Corey is a cool, aristocratic thief, released from prison on the same day that Vogel, a murderer, escapes from the custody of the patient Mattei, a cat-loving police superintendent. Corey ... See full summary »
Burglar Maurice Faugel has just finished his sentence. He murders Gilbert Vanovre, a receiver, and steals the loot of a break-in. He is also preparing a house-breaking, and his friend ... See full summary »
The early life and career of Vito Corleone in 1920s New York is portrayed while his son, Michael, expands and tightens his grip on his crime syndicate stretching from Lake Tahoe, Nevada to pre-revolution 1958 Cuba.
Corey is a cool, aristocratic thief, released from prison on the same day that Vogel, a murderer, escapes from the custody of the patient Mattei, a cat-loving police superintendent. Corey robs Rico, his mob boss, then enlists Vogel and an ex-police sharpshooter, Jansen, in a jewel heist. While Corey is harried by the vengeful Rico, Mattei pressures Santi, a nightclub owner and pimp, to help him trap the thieves. Over all hangs the judgment of the police directeur, that every man is guilty. Written by
The button of the jewelry store's security system has JPM, the director's initials, on it. See more »
There's a cut as Commissaire Mattei turns on the lamp in his apartment. The cat beside the green chair disappears and the cat in it switches from facing sideways to facing the camera. See more »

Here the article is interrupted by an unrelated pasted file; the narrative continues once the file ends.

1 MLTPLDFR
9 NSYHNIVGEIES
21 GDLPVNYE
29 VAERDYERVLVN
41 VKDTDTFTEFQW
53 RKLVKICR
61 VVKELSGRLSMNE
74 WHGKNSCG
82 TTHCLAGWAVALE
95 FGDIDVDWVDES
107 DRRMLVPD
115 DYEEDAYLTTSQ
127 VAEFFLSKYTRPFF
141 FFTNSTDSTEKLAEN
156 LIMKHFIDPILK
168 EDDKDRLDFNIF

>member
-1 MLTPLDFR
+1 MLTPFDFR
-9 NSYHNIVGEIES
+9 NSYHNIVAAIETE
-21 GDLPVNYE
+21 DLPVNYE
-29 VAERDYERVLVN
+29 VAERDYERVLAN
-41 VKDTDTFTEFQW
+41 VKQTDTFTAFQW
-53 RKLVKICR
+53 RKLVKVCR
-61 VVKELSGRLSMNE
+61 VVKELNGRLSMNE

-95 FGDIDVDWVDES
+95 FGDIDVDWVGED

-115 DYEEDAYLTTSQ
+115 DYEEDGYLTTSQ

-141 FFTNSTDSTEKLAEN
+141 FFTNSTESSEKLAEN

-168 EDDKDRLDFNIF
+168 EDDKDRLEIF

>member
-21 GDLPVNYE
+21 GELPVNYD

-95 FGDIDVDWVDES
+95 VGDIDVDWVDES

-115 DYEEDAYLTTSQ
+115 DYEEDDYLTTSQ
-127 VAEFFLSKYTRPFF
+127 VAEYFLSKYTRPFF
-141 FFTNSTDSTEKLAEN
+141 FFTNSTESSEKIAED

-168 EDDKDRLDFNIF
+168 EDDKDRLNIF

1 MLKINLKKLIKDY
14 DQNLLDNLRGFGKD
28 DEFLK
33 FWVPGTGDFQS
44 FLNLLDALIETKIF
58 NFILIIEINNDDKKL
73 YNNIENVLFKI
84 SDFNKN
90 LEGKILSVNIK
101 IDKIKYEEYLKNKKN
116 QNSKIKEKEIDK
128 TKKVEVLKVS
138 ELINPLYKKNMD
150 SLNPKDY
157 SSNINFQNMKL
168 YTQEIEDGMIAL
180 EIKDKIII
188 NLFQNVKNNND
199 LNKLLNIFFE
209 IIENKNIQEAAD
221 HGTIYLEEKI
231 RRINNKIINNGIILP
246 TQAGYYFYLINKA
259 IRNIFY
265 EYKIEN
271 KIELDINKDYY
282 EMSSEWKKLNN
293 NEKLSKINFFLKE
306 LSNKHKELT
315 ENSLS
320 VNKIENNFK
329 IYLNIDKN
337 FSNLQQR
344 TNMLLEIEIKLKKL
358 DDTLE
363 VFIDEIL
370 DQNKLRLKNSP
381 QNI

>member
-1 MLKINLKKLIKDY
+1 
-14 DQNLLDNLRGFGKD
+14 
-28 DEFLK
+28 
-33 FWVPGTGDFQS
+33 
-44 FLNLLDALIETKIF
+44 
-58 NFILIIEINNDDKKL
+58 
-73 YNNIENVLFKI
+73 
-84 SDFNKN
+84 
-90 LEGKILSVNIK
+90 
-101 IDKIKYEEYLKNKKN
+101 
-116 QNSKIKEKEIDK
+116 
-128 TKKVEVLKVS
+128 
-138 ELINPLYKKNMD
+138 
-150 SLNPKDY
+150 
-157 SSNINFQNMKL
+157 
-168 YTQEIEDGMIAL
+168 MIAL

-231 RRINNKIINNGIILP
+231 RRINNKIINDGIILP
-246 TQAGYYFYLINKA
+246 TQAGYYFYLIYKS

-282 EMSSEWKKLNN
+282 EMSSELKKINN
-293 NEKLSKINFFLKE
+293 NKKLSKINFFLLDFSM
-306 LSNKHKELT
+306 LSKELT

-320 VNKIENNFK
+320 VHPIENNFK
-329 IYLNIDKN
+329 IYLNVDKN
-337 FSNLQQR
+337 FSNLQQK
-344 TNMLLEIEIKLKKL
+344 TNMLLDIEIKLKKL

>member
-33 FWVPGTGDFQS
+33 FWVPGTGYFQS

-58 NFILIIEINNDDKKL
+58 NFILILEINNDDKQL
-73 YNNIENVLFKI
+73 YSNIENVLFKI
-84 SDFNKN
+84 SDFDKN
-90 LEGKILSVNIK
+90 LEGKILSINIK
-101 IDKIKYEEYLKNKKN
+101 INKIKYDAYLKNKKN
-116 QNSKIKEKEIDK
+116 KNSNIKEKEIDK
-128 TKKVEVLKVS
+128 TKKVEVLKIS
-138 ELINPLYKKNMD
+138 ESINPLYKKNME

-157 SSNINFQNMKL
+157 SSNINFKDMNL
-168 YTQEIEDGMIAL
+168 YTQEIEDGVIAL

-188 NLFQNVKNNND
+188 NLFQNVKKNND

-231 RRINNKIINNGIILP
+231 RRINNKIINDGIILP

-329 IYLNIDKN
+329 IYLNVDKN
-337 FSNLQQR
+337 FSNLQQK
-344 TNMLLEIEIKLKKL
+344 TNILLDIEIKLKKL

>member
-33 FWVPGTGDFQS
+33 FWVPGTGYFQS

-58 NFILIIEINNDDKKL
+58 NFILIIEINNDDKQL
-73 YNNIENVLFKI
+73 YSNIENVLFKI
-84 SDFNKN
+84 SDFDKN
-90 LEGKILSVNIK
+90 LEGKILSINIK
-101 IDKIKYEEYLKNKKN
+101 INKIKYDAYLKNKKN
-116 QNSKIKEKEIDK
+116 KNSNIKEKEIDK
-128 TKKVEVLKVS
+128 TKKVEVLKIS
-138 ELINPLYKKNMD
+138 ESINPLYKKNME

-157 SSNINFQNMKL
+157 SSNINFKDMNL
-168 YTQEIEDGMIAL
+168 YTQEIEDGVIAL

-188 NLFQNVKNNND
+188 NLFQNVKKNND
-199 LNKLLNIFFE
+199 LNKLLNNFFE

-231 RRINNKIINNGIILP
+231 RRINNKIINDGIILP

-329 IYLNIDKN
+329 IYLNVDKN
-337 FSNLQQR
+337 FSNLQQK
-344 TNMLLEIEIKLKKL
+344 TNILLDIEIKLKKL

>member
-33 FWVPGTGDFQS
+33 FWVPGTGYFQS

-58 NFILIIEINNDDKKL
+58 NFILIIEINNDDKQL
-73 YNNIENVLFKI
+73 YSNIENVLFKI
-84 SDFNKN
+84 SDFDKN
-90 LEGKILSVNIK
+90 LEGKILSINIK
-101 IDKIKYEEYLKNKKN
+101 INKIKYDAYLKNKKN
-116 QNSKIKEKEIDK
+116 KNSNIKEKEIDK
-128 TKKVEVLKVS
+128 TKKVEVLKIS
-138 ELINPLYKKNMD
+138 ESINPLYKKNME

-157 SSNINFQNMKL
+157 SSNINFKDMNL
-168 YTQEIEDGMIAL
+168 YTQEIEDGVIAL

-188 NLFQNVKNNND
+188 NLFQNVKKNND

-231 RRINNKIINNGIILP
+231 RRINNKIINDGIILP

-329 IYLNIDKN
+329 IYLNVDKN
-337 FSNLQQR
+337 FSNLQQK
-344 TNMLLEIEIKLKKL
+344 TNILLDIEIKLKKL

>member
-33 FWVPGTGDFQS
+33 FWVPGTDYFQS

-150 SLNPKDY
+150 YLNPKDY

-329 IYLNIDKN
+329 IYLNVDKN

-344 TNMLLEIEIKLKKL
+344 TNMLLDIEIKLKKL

Between shooting two men six feet away and hitting a target at 100 feet there's a certain difference. It's the difference between an amateur and a professional. And, despite all appearances, I'm not professional.
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Everyone likes the coolly created, memorable heist movie. Alain Delon provides the antihero, Melville provides the cool, and a handful of other great talent (Yves Montand, Gian Maria Volonte, and Andre Bourvil, mostly) arrives to add a crisp engaging movie...
...with very little dialog. This is great, because one certain aspect of the genre tends to be a lot of dialog involving the quick-witted and their various repartees. This movie, however, could be watched with the sound completely off and not too terribly much would be missed. Not to say the sound is bad, oh no, the jazzy soundtrack and the crisp audio catching the little movements makes the slow, patient deliberation of the patients very compelling.
What's also really neat about this film is that the color cinematography is pretty fantastic. Usually when it comes to cinematography, black and white movies tend to stick out in my mind, but this film has some very strong and beautiful imagery that makes the movie pure visual pleasure to observe.
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